King’s Alumnus takes up residence in Antarctica

As you get stuck into your turkey on Christmas Day, spare a thought for Jonathan Shanklin OKS who will be working in Antarctica for the British Antarctic Survey, where Christmas is just another working day.

For this, Jonathan’s twentieth trip to the Earth’s southernmost continent, his home will be the Halley VI Research Station. The station is situated on the treacherous Brunt Ice Shelf which borders the coast of Coats Land between Dawson-Lambton Glacier and Stancomb-Wills Glacier Tongue.

The Halley VI Research Station Halley is an internationally important platform for global earth, atmospheric and space weather observation in a climate sensitive zone. Built on a floating ice shelf in the Weddell Sea, Halley VI is the world’s first re-locatable research facility. This award-winning and innovative research station provides scientists with state-of-the-art laboratories and living accommodation, enabling them to study pressing global problems from climate change and sea-level rise to space weather and the ozone hole – first discovered at Halley in 1985 by Jonathan and his colleagues.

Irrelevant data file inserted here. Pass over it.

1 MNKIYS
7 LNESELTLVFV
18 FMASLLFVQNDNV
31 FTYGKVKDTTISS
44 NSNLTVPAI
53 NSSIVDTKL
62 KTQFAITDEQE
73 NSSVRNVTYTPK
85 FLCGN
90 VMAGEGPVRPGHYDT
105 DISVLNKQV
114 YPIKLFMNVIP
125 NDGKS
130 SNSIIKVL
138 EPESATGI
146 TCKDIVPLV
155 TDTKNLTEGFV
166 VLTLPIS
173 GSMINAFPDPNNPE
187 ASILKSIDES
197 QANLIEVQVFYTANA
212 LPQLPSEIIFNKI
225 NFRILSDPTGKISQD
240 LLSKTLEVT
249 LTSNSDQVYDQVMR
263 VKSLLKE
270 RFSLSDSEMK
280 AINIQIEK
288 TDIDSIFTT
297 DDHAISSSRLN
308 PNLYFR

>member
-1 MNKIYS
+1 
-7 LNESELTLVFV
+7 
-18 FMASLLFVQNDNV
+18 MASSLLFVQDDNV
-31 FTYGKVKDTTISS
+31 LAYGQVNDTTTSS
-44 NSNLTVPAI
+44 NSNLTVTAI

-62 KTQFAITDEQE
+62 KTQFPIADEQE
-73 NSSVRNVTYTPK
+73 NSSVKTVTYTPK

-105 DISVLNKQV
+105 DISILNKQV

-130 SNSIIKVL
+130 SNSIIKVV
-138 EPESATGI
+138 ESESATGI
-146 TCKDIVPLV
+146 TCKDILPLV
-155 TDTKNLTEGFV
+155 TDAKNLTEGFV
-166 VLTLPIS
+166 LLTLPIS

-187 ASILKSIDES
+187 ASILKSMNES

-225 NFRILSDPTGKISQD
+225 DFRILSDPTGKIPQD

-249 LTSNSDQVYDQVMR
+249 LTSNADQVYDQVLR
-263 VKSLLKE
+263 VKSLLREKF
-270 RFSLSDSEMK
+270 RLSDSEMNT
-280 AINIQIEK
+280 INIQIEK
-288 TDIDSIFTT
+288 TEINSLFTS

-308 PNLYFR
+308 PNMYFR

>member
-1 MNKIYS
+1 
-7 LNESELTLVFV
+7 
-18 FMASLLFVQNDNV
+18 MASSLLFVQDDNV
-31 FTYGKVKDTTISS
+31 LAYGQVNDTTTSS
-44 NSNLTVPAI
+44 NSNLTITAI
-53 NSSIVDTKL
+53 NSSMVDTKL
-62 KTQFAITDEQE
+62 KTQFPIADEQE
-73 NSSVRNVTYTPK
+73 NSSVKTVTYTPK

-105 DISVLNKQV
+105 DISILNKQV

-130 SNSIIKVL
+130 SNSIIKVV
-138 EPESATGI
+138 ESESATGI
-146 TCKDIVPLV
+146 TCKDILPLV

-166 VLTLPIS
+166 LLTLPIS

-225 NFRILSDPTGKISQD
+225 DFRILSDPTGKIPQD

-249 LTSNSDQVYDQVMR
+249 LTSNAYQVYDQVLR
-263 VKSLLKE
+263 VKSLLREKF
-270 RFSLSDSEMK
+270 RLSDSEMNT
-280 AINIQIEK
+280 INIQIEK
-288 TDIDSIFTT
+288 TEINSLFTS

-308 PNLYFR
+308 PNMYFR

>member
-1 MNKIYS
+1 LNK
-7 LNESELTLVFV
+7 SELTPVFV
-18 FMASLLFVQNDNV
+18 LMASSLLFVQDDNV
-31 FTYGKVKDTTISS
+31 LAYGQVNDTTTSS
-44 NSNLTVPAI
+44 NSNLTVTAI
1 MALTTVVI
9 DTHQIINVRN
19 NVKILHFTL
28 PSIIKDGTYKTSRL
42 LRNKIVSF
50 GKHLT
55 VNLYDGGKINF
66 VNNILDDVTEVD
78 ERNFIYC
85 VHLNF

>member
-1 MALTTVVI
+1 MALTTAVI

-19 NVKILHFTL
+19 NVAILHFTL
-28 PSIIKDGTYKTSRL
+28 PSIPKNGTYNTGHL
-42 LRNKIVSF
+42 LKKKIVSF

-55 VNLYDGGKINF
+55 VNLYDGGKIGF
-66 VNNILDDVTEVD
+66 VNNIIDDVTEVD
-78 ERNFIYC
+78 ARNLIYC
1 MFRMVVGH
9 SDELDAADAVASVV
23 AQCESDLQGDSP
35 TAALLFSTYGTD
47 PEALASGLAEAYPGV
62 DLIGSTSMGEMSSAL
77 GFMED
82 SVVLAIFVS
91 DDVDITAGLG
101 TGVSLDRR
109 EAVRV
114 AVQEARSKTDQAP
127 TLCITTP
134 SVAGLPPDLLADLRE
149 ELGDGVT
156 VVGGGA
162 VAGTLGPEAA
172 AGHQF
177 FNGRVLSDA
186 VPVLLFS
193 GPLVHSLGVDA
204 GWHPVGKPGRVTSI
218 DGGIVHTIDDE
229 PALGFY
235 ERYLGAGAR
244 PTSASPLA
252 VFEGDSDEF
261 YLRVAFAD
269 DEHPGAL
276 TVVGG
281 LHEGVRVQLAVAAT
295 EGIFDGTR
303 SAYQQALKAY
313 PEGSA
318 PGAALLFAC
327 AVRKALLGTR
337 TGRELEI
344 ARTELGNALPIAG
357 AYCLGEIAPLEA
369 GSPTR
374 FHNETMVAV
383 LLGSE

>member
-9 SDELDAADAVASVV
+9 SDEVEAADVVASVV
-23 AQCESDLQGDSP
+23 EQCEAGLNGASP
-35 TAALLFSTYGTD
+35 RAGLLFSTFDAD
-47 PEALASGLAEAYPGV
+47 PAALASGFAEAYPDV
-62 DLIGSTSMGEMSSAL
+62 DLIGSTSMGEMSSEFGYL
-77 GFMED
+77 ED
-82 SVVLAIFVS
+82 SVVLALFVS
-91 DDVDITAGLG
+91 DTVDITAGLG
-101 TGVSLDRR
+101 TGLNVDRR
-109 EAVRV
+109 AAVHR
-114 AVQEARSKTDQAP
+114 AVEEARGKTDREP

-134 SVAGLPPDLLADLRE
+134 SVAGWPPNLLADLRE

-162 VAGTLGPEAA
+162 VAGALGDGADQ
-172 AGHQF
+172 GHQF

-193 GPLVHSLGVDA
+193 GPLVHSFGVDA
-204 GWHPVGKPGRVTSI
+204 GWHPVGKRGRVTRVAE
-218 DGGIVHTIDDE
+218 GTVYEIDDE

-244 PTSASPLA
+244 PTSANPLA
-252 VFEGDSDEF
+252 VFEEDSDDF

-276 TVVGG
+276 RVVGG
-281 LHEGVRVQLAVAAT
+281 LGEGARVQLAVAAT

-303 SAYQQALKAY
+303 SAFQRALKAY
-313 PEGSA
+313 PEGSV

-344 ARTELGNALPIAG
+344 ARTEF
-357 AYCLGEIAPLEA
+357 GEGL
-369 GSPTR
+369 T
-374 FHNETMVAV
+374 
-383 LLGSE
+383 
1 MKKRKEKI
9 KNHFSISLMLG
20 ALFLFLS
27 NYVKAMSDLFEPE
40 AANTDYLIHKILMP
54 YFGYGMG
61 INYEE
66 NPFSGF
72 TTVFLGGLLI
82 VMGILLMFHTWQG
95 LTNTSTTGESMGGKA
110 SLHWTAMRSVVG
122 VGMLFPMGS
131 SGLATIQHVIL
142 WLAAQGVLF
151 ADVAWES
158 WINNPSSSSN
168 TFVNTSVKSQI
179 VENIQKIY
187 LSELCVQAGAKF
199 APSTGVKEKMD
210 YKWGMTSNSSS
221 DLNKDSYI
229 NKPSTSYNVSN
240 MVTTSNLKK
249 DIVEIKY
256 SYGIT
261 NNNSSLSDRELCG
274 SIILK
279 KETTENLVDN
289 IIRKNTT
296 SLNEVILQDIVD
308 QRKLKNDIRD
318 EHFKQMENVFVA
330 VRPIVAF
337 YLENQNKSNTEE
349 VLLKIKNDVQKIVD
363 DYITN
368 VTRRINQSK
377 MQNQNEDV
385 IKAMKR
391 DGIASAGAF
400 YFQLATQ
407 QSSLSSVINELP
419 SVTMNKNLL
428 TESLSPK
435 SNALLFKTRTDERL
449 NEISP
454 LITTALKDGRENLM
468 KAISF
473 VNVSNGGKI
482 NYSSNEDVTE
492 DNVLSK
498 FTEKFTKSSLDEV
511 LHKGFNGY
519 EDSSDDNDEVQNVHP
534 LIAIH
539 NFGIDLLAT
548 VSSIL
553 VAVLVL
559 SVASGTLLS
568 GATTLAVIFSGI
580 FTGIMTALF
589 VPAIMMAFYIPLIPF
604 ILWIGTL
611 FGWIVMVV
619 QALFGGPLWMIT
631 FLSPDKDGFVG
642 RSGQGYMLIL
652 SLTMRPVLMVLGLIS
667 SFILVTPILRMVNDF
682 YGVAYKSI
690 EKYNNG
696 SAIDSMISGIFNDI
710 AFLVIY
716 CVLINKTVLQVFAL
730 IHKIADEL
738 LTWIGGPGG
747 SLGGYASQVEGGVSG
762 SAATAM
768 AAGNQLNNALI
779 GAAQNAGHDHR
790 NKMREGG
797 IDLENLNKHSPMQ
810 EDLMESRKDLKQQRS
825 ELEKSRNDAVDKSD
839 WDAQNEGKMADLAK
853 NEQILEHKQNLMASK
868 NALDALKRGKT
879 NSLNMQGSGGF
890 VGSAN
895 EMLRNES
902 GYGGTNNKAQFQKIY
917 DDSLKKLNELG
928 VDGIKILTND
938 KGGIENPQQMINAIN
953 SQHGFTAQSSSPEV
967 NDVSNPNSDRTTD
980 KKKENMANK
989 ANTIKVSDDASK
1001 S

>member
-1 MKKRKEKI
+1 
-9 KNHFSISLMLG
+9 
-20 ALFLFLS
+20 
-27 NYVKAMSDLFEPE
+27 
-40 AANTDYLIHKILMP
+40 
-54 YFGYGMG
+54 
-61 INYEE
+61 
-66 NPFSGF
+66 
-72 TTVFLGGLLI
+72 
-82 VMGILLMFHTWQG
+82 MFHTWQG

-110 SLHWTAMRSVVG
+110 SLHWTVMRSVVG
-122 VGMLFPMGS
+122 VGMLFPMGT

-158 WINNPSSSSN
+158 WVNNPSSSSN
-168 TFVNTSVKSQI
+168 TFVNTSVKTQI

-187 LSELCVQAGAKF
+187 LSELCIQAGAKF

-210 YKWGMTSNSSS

Jonathan will spend this Christmas as a meteorological observer, making surface weather observations for forecasting and climate studies, and launching weather balloons. He will be making ozone observations with a Dobson ozone spectrophotometer and calibrating an automated Dobson that he hopes will run over the Antarctic winter. 

Jonathan has started a blog “Notes from South 2017” for his trip and this can be found at: